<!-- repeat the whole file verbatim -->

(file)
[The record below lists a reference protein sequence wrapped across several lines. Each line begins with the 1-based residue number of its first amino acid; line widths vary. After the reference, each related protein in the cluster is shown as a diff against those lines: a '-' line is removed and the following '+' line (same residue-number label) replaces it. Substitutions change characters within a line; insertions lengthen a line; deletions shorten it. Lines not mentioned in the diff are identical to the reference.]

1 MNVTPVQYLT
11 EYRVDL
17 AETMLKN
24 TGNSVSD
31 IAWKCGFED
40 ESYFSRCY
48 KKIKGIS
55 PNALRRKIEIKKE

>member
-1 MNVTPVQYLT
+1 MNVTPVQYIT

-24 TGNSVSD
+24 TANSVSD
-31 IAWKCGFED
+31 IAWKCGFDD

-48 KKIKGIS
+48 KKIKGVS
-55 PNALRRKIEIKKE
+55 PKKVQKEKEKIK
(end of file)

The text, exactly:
[The record below lists a reference protein sequence wrapped across several lines. Each line begins with the 1-based residue number of its first amino acid; line widths vary. After the reference, each related protein in the cluster is shown as a diff against those lines: a '-' line is removed and the following '+' line (same residue-number label) replaces it. Substitutions change characters within a line; insertions lengthen a line; deletions shorten it. Lines not mentioned in the diff are identical to the reference.]

1 MNVTPVQYLT
11 EYRVDL
17 AETMLKN
24 TGNSVSD
31 IAWKCGFED
40 ESYFSRCY
48 KKIKGIS
55 PNALRRKIEIKKE

>member
-1 MNVTPVQYLT
+1 MNVTPVQYIT

-24 TGNSVSD
+24 TANSVSD
-31 IAWKCGFED
+31 IAWKCGFDD

-48 KKIKGIS
+48 KKIKGVS
-55 PNALRRKIEIKKE
+55 PKKVQKEKEKIK